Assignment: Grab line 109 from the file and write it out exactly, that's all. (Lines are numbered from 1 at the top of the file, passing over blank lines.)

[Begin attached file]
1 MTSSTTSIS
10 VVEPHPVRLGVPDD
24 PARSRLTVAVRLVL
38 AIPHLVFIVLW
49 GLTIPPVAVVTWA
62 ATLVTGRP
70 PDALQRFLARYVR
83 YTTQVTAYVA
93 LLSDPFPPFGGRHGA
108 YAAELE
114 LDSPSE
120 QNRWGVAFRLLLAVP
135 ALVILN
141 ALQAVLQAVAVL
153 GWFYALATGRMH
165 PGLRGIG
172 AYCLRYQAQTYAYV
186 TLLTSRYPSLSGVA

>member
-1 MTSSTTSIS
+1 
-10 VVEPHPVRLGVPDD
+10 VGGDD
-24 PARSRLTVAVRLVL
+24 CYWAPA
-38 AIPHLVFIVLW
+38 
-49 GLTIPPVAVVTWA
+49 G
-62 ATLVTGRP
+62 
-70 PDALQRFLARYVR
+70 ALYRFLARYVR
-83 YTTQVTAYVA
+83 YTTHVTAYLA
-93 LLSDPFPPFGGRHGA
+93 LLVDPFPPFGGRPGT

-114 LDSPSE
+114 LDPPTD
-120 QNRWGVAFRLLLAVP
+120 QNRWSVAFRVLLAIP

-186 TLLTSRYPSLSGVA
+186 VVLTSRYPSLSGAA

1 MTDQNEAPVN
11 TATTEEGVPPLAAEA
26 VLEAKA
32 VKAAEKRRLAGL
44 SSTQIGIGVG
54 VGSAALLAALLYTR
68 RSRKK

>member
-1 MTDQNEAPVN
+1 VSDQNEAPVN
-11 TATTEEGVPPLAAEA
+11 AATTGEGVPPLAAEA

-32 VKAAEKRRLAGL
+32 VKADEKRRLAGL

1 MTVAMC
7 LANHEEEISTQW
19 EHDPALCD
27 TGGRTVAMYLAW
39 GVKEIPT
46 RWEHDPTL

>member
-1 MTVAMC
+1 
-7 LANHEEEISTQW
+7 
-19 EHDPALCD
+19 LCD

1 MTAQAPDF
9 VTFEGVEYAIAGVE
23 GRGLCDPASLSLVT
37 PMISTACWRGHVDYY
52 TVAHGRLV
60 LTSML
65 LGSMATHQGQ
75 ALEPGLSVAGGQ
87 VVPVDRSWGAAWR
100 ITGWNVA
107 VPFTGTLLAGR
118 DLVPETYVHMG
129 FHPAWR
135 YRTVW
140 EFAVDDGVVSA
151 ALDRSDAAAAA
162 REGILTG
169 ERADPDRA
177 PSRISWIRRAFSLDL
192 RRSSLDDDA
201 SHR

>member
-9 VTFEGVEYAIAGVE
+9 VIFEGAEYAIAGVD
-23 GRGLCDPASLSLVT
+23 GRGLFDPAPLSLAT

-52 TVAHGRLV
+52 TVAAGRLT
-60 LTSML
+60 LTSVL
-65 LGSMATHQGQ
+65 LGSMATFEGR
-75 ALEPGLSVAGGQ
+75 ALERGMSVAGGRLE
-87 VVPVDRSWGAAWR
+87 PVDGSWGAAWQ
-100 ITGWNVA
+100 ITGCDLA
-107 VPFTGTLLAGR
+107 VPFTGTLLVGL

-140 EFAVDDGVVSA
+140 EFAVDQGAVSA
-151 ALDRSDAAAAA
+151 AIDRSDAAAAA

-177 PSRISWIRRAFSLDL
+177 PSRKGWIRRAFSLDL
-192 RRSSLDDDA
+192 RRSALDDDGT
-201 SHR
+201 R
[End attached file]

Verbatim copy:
-107 VPFTGTLLAGR